The shipyard painter, political activist and razor-sharp cartoonist Bob Starrett has just written a new book The Way I See It on his eventful life and times. Below we reprint one of his stories and review an essential read
ENO's production of La Boheme is a triumph,
THE 27th of this month will mark the 250th anniversary of the birth of Wolfgang Amadeus Mozart, regarded by many as the greatest composer ever.
Others think of him as music's greatest natural genius.
Neither view is strictly accurate. Several other composers - including Beethoven and Bach - jostle with him for the first of those titles.
And although there were others almost as naturally talented as he, Mozart was a hard working craftsman.
He was often nervous about whether his music was good enough.
His self-critical aspect gives us the clue to one of the most important factors in his life.
Mozart, as more or less everybody knows, produced music to order for kings and queens, nobles and archbishops.
He was seldom or never in a position to compose as he pleased.
He was, however, far from being a contented confectioner to the quality.
He did not always keep a guard on his tongue and he resented having to dine with the lower servants.
So it is not surprising that, of his many operas, the two which have the widest popular appeal and show him at his best as a comic exposer of the crimes and follies of mankind are two in which aristocrats are shown behaving badly.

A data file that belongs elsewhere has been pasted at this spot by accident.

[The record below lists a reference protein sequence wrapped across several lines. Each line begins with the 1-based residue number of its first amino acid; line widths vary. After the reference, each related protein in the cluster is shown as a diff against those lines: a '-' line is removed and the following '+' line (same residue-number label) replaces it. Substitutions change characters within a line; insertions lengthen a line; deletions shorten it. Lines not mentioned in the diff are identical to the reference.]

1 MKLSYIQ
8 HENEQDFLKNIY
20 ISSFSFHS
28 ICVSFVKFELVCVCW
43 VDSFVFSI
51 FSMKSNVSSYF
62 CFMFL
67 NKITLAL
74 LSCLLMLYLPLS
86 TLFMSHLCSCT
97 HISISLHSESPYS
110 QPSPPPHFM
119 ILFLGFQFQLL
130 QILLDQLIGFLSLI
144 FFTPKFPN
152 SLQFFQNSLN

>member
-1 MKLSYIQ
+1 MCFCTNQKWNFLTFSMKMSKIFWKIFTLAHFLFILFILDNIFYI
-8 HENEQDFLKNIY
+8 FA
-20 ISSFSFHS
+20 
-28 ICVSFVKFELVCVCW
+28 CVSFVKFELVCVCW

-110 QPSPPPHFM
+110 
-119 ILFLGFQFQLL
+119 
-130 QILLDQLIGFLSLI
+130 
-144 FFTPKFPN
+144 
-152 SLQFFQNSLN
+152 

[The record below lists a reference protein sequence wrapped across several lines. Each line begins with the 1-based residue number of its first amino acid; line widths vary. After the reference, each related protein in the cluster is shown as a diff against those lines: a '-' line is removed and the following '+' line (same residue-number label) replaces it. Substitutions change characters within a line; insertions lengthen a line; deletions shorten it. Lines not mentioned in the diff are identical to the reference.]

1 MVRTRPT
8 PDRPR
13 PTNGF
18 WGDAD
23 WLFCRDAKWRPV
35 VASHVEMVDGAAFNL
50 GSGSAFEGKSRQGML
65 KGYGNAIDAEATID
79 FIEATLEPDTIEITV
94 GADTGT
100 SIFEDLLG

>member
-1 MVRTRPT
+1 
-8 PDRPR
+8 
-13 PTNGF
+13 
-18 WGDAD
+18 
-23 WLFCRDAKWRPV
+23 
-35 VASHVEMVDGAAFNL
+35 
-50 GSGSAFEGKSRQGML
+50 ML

Both, too, exhibit a degree of sympathy for women which was relatively rare at the time.
In Don Giovanni, the arch-seducer in the title role is sent to hell â yet Mozart and his libertarian librettist Lorenzo da Ponte are careful to avoid any imputation of theological orthodoxy.
Once the Don is safely aflame, the surviving characters, including several of his victims, finish the opera with a tongue-in-cheek moralising finale.
But it is The Marriage of Figaro which shows Mozart and Da Ponte at their most stroppily anti-aristocractic in setting Beaumarchais's play â described by Simon Sharma as "assailing the pretentions of segneurial power ... with stinging hilarity" â in which a servant repeatedly outwits his aristocratic boss.
These points and many of the myths surrounding Mozart's life and work are examined intelligently by Phil Grabsky in a new documentary film In Search of Mozart, broadcast today on Channel Five at 7.15pm.